Epic Games Just Bought Bandcamp For Some Reason

Because "fair and open platforms" means everyone must be, at some point, acquired by a bigger company.
A screen shot depicting the purchase of Bandcamp by Epic Games.
Image courtesy of Epic Games

Epic Games, developers of the popular video game Fortnite and game development tool Unreal Engine, have announced an acquisition of the online music marketplace Bandcamp, best known for letting artists have more direct control of selling music and merch to fans.

“We share a vision of building the most open, artist-friendly ecosystem in the world, and together we’ll be able to create even more opportunities for artists to be compensated fairly for their work,’ said Bandcamp founder and CEO Ethan Diamond in a press release today.

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A video game company buying a music platform is a little out of left field, but it comes in the wake of a series of big and bigger acquisitions in video games recently, including Microsoft proposing to buy Activision Blizzard for $68.7 billion and Sony buying Bungie for $3.6 billion.

Diamond said Bandcamp would continue “operating as a standalone marketplace and community,” with Epic most immediately aiding with an opportunity to “expand internationally” and expand development on tools to enhance elements of the Bandcamp experience, such as “album pages, mobile apps, merch tools, payment system, and search and discovery features.”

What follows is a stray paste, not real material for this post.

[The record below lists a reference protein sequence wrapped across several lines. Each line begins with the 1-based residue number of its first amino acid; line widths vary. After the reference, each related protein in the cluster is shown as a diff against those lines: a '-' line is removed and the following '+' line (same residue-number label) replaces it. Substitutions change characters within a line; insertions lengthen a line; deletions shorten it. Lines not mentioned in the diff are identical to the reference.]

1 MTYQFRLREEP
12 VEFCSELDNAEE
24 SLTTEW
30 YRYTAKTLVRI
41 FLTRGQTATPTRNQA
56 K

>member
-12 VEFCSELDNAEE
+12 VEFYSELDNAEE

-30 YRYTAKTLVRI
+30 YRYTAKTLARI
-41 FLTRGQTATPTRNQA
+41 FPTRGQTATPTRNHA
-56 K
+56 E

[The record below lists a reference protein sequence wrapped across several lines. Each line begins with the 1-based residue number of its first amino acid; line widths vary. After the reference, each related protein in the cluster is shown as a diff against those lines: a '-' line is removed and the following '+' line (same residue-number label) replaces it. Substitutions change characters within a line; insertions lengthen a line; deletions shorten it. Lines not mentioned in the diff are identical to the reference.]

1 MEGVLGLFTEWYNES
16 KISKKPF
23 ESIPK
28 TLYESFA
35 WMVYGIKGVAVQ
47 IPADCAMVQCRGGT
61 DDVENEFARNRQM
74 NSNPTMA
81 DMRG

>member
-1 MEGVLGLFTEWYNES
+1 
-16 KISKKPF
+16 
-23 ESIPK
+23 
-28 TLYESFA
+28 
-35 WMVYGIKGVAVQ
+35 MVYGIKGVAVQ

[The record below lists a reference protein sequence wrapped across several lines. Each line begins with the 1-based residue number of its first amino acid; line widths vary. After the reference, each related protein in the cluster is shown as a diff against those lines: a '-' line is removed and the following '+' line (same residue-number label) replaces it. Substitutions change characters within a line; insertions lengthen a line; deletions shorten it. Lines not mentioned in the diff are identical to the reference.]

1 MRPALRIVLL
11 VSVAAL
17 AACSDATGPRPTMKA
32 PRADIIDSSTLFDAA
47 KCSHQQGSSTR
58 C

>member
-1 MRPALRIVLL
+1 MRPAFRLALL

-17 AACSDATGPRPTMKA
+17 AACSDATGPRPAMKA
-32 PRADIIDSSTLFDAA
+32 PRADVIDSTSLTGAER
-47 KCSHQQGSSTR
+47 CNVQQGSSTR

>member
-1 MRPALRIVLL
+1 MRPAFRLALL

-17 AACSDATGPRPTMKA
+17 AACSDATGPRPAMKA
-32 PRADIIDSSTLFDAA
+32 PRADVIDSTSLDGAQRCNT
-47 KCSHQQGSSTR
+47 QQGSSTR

Epic, who unsuccessfully but very publicly sued Apple over the closed nature of its App Store during much of 2021, said the Bandcamp purchase was part of its broader vision for “fair and open platforms,” which it considers “critical to the future of the creator economy.” 

The response from many artists who use Bandcamp has been, unsurprisingly, skeptical. Whatever Epic Games’ intentions, there’s a long track record of formerly great services suffering, if not shuttering, when brought under a much bigger company. Such issues rarely crop up immediately, instead chipping away at what made the service good over time.

“honestly, this sucks,” said musician Mel Stone on Twitter. “half the money i make off music comes from bandcamp, and even if things are fine for the next few months, this can only go in worse directions. patreon + bandcamp + touring offer pretty much the only viable path to solvency as an independent musician and if even one of those gets seriously fucked the whole thing crumbles.”

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